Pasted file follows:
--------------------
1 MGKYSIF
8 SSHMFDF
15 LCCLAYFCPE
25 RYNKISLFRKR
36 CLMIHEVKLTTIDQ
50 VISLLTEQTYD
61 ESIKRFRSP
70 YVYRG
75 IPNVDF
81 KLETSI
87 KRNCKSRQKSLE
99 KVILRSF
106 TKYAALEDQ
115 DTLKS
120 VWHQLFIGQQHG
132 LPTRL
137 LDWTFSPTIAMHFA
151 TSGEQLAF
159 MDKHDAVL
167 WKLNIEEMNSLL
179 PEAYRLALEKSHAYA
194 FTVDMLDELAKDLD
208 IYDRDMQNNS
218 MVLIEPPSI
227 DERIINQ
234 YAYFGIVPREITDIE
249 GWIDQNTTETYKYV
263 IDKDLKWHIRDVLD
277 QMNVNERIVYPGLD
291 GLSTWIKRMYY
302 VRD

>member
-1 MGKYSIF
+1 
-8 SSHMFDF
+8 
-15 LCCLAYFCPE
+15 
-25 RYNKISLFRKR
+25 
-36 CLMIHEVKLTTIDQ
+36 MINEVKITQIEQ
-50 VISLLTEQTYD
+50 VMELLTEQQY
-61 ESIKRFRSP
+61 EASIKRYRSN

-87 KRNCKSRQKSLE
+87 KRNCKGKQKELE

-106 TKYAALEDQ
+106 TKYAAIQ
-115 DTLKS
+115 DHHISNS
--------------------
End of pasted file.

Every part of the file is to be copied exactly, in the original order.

1 MGKYSIF
8 SSHMFDF
15 LCCLAYFCPE
25 RYNKISLFRKR
36 CLMIHEVKLTTIDQ
50 VISLLTEQTYD
61 ESIKRFRSP
70 YVYRG
75 IPNVDF
81 KLETSI
87 KRNCKSRQKSLE
99 KVILRSF
106 TKYAALEDQ
115 DTLKS
120 VWHQLFIGQQHG
132 LPTRL
137 LDWTFSPTIAMHFA
151 TSGEQLAF
159 MDKHDAVL
167 WKLNIEEMNSLL
179 PEAYRLALEKSHAYA
194 FTVDMLDELAKDLD
208 IYDRDMQNNS
218 MVLIEPPSI
227 DERIINQ
234 YAYFGIVPREITDIE
249 GWIDQNTTETYKYV
263 IDKDLKWHIRDVLD
277 QMNVNERIVYPGLD
291 GLSTWIKRMYY
302 VRD

>member
-1 MGKYSIF
+1 
-8 SSHMFDF
+8 
-15 LCCLAYFCPE
+15 
-25 RYNKISLFRKR
+25 
-36 CLMIHEVKLTTIDQ
+36 MINEVKITQIEQ
-50 VISLLTEQTYD
+50 VMELLTEQQY
-61 ESIKRFRSP
+61 EASIKRYRSN

-87 KRNCKSRQKSLE
+87 KRNCKGKQKELE

-106 TKYAALEDQ
+106 TKYAAIQ
-115 DTLKS
+115 DHHISNS